Disaster strikes close to home: How to help
With prayers, hospitality, and bottled water and supplies by the truckload, the people of the Diocese of Oakland responded to the needs of their North Bay neighbors in the wake of wildfires that began Oct. 8 and have burned for more than a week.
Bishop Vasa has been providing daily updates at http://srdiocese.org/signofhope. Those signs of hope included an Oct. 12 Mass at St. Rose Church in Santa Rosa, for families connected with Cardinal Newman High School and St. Rose Elementary School, which suffered damage in the fire's first hours.
"The overflowing church brought together this portion of the Santa Rosa community and was a source of encouragement and support to those who suffer through these days," Bishop Vasa wrote. "Pastors, as well as I, are visiting the major evacuation centers. Some parishes are hosting evacuees but the city or county shelters have more concentrated access to the services which those who have left or lost their homes need."
Rev. Jeffrey Keyes, CPPS, parochial vicar of the Cathedral of St. Eugene in Santa Rosa and former pastor of St. Edward Church in Newark, celebrated Mass at the Sonoma County Fairgrounds for the National Guard and responders on Oct. 14.
Bishop Vasa assured his people of his "ongoing and ardent prayers for your safety and well-being."
"While we are far flung and scattered I need you to know that you are not alone," he wrote. "We are still in survival mode rather than recovery mode but plans are already underway, especially for our impacted schools, to provide a path forward."
That path forward has drawn the attention of students at high schools in the Oakland diocese. Bishop O'Dowd High School has designated a "dollar day" collection, and students at St. Joseph Notre Dame High School are also pledging to help the recovery. The students at the Alameda school loaded a truck destined for the evacuation centers with hundreds of supplies they collected during a one-day drive on Oct. 13.
Holy Names High School partnered with Yandell Truckaway, a local trucking company, to send toiletries and dry goods to the North Bay shelters.
St. Raymond Church in Dublin worked with the Redwood Empire Food Bank in Santa Rosa to provide much-needed ready-to-eat food, such as peanut butter, foil-packaged tuna and granola bars, as well as bottled water, for distribution in the evacuation shelters.
Parishioners at St. Michael Parish joined with the Livermore neighbors to send bottled water, canned goods, personal care items and flashlights.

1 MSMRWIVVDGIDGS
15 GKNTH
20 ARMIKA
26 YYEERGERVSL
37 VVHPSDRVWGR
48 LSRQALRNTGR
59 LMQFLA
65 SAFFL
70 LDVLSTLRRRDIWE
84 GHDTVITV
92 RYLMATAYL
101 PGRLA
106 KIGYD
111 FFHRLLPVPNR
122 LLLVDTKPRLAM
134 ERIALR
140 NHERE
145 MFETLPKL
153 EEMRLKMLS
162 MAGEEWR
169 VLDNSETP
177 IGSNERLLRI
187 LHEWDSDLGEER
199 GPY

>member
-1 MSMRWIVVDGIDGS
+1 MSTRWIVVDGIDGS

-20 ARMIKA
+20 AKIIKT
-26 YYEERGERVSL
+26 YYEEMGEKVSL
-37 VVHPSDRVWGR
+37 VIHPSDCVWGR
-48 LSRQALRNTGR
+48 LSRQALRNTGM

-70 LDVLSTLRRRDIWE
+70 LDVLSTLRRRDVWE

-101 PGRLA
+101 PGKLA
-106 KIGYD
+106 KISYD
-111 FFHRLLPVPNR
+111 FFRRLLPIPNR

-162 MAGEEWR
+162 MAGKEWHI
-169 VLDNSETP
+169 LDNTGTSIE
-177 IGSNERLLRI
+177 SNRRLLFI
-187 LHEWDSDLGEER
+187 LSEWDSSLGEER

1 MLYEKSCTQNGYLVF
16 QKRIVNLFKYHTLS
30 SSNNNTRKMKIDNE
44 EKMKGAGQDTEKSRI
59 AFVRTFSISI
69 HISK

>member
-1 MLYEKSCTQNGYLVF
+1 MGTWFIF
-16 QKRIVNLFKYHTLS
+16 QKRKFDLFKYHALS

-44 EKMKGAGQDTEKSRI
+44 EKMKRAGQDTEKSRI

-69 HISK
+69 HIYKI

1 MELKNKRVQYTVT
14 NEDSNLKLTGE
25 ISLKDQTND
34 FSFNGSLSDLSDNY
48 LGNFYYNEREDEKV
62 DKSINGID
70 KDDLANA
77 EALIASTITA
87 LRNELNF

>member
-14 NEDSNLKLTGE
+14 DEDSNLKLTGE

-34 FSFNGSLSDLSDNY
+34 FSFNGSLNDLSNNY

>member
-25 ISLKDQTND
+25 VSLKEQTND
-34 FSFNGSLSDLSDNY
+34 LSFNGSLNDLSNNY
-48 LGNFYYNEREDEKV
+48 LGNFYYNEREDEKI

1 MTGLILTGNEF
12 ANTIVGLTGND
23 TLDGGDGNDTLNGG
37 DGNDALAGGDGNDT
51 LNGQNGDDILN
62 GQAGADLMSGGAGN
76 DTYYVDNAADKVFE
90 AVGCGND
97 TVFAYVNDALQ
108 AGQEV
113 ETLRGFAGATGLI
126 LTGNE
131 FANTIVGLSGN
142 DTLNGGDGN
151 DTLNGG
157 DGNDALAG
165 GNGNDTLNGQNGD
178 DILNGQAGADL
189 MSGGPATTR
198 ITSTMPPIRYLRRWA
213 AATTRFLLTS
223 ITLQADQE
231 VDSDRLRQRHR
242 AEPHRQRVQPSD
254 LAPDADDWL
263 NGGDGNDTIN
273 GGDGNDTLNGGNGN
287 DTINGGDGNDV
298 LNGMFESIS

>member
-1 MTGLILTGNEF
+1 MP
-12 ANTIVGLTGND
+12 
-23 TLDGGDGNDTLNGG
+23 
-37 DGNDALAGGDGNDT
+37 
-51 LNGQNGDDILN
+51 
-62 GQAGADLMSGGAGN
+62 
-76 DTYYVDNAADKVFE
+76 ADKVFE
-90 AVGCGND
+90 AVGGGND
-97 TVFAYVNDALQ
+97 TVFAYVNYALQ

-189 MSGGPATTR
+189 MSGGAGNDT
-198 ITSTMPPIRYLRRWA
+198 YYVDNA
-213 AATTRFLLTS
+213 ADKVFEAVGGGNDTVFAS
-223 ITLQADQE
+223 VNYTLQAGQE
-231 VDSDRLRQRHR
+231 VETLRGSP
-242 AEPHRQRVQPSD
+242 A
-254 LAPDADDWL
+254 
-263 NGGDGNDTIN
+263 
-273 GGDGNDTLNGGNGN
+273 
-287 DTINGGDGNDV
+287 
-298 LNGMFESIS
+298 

More than 40 Piedmont Troop 6 Scouts — including Bishop O'Dowd students Benicio de Palm '21, Teddy Bruin '18, Kieran Okada '19, Jett Roberts '19, Maeve Kelly '18 and Noelia McKillop '21 — put their cooking skills to good use. With their adult leaders and parents, the Scouts put together a mobile kitchen, then prepared and served lunch for more than 200 Redwood Empire Council Boy Scout volunteers working about two miles from the fires.
Also on the front lines, Catholic Charities of Santa Rosa is working with other agencies to provide short-term and long-term support for victims. Monetary donations will be the most useful contribution to that work. They are also able to accept a limited number of diapers, baby wipes, face masks, twin-size blankets, toiletries, towels and warm adult coats. Check its website at www.srcharities.org/fire-recovery for its most current needs.
As of Oct. 17, Mont La Salle, the San Francisco New Orleans District Provincialate of the Christian Brothers, remained undamaged by the fires. The Brothers of Mont La Salle's Provincialate and Holy Family Communities evacuated the property on Oct. 10, and will stay with the Brothers' communities in Concord, Moraga, Berkeley and San Francisco until it is safe to return home.
All were reported to be doing well, according to a post by the community's website.
Brother Dominic Ruegg, 99, was so at home on the Saint Mary's College campus in Moraga that he attended an Oct. 17 lecture by Kate Hennessy, Dorothy Day's granddaughter. He is among five Brothers visiting the Saint Mary's campus. "We're happy to welcome them here," said Carole Swain, vice president of the college's Office of Mission.
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